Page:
What’s in Your Religion Syllabus? Nathaniel Morehouse

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In this new series with the Bulletin, we ask scholars of religion to share with our readers what’s in their religion syllabus, from a new class or a class they’ve taught for years, reflecting on what has worked, what has been modified, and how it has proven useful for covering a particular topic in the study of religion. For other posts in this series, see here.

by Nathaniel Morehouse

In the fall of 2016 I was asked at the last minute to fill in for a professor who was retiring early to teach what had become his signature class: The History of Christmas. Whenever I told friends and family I was met with a soft chuckle (perhaps thinking about notions of how the Humanities had lost any relevance if they were offing courses like this) and an incredulous question wondering how I was going to fill a whole semester with that. And to be honest at first I wasn’t too sure I could. Ultimately I described the course in the syllabus thus:

In American society Christmas is arguably the largest holiday of the year. One does not have to be Christian to feel the overwhelming focus of the 25th of December. Indeed it would be impossible to miss this day considering its monopoly of popular culture from the end of October through the end of December. Yet, of course, Christmas has not always been such a cultural powerhouse, especially as it is not the most important holiday in the Christian calendar, and was not even celebrated for hundreds of years after the birth of Jesus. This course will provide an overview of the development of Christmas; tracing its humble beginnings primarily from the second (NB “fourth” would have been more accurate) through the sixth centuries, and then examine the development of the modern iteration of Christmas as it expanded in the nineteenth century. (Other material cut for brevity)

At the beginning I expected the topic to be a lens through which one could discuss the general development of Christianity and Christian theology relative to the incarnation of Jesus, with some fun tangents about trees and Santa Claus thrown in at the end. This was, indeed, how I started the semester: looking at New Testament portrayals of the nativity of Jesus, Pauline arguments about the incarnation etc., then shifting to the developments of the Church (and why it is inaccurate to use it in the singular as I just did) through the following centuries. This then segued into the development of the date of Christmas, a discussion of Saturnalia, the celebration of the Birthday of Sol Invictus, and Yule. After exploring the development of Christmas in Europe we would look at the effect of the Reformation and Industrialization.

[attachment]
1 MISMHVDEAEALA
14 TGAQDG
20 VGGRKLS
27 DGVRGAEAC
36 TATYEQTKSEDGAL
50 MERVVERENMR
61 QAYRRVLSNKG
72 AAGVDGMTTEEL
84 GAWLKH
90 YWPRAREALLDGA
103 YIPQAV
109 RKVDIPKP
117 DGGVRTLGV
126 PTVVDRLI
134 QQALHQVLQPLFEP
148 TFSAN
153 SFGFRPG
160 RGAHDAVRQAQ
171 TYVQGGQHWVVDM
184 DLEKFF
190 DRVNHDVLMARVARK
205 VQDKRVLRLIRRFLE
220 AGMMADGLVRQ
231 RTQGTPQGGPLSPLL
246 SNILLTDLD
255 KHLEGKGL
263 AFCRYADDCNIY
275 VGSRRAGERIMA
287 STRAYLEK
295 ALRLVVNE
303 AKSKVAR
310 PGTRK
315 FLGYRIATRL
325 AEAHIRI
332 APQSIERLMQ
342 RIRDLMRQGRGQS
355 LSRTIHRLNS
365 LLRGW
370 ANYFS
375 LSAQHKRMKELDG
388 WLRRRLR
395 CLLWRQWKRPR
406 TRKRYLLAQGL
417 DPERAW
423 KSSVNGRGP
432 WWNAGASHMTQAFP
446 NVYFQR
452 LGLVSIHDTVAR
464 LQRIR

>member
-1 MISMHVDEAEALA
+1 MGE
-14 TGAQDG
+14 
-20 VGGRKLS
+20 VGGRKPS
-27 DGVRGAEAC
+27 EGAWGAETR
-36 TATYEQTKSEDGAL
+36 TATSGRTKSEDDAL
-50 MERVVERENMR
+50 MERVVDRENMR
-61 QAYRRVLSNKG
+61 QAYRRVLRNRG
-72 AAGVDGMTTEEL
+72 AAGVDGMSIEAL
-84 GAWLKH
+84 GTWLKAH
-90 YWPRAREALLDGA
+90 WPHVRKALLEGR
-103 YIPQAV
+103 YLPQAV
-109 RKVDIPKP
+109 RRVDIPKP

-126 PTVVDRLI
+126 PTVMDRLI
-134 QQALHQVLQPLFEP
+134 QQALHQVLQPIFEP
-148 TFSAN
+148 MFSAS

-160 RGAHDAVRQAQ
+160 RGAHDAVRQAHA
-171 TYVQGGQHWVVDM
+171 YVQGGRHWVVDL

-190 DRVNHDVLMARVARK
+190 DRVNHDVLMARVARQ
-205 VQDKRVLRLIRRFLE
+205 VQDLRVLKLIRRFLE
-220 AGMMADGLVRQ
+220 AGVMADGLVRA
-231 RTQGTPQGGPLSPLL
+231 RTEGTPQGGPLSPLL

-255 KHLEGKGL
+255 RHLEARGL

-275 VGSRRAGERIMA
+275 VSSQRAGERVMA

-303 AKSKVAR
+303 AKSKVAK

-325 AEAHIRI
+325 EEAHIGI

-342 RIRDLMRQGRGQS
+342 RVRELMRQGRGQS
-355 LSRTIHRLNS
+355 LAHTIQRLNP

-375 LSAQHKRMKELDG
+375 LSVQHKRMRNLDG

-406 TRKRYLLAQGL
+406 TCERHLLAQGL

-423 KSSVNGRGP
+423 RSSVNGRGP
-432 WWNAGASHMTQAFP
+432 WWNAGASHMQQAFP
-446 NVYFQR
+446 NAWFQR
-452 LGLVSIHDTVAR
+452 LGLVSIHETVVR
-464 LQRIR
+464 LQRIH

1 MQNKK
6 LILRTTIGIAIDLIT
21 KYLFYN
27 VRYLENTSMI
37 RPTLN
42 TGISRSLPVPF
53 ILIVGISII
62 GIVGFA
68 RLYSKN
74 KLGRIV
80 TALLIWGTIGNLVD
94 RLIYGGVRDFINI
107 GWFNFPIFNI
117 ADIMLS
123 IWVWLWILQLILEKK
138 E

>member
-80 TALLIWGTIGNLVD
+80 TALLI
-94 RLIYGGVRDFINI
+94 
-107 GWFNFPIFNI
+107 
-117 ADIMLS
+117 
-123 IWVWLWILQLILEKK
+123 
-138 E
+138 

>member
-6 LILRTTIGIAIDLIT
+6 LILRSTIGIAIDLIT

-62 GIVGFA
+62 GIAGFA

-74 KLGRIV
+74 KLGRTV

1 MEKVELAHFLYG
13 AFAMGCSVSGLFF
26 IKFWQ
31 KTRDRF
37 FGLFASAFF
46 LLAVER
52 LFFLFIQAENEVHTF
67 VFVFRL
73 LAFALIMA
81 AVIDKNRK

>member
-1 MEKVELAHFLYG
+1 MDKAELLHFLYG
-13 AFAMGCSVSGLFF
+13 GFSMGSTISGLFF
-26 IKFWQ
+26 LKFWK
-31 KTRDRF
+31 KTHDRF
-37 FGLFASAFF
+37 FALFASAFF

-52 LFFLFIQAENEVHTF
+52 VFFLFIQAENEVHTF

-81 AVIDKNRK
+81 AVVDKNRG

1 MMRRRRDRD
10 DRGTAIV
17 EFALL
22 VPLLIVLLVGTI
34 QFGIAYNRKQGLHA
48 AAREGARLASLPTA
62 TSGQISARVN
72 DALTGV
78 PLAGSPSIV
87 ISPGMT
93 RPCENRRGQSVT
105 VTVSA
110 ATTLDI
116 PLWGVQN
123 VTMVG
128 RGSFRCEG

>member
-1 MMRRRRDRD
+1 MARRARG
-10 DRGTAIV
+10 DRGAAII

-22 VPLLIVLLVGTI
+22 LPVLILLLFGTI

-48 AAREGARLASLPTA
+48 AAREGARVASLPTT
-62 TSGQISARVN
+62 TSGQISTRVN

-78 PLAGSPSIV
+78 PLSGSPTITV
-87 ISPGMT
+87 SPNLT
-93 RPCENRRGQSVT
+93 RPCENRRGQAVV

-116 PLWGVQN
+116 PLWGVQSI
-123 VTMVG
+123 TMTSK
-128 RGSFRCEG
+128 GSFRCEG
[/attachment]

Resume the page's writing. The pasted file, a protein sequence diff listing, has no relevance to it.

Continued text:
Most of the books that I have looked at which deal with the history of Christmas take roughly this approach (see for example Joseph Kelly’s The Origins of Christmas and The Feast of Christmas, Bruce David Forbes’ Christmas: A Candid History, and Penne L. Restad’s Christmas in America: A History). This approach however doesn’t necessarily touch explicitly on the way in which a course like this one allows us to examine the construction of society, as I observed as the semester progressed.

Ultimately the thing that I liked the best about this course was the way in which it allowed us to take one of the most well-known features of the American Calendar and used it not only as a lens for the development of Christianity (which almost became an afterthought by the time we reached the 19th century and the industrial revolution – which had a much stronger effect on the development of the modern notion of Christmas than overt Christian theology) but for the fundamental structures that affect our lives. While issues of consumerism, display, hegemony, and memory were effective, I found our discussion on the power dynamics associated with the calendar to be the most productive.

I asked students to develop alternative ways of measuring time, giving them the chance to break down perhaps one of the most elementary ways in which we interact with the world. Inevitably the majority of these reflected our location in North East Ohio or their own particular preferences and interests. This worked well with a reading I assigned from Keith A. Mayes book Kwanza: Black Power and the Making of the African American Holiday Tradition, which draws attention to the power dynamics implicit in the creation of a calendar and the assigning of Holidays within it.

When I teach this course next fall I will begin with Mayes book to provide the framework of power and control which are at work with any day of celebration but most especially with the calendrical powerhouse that is Christmas.

Nathaniel Morehouse received his MA in Religious Studies from New York University and his Ph.D. in Religious Studies from the University of Manitoba with a focus on early Christianity. He currently lives in Cleveland Heights and teaches in the department of Theology and Religious Studies at John Carroll University.  His first book, Death’s Dominion: Power, Identity, and Memory at the Fourth-Century Martyr Shrine, was published with Equinox Press in 2016.

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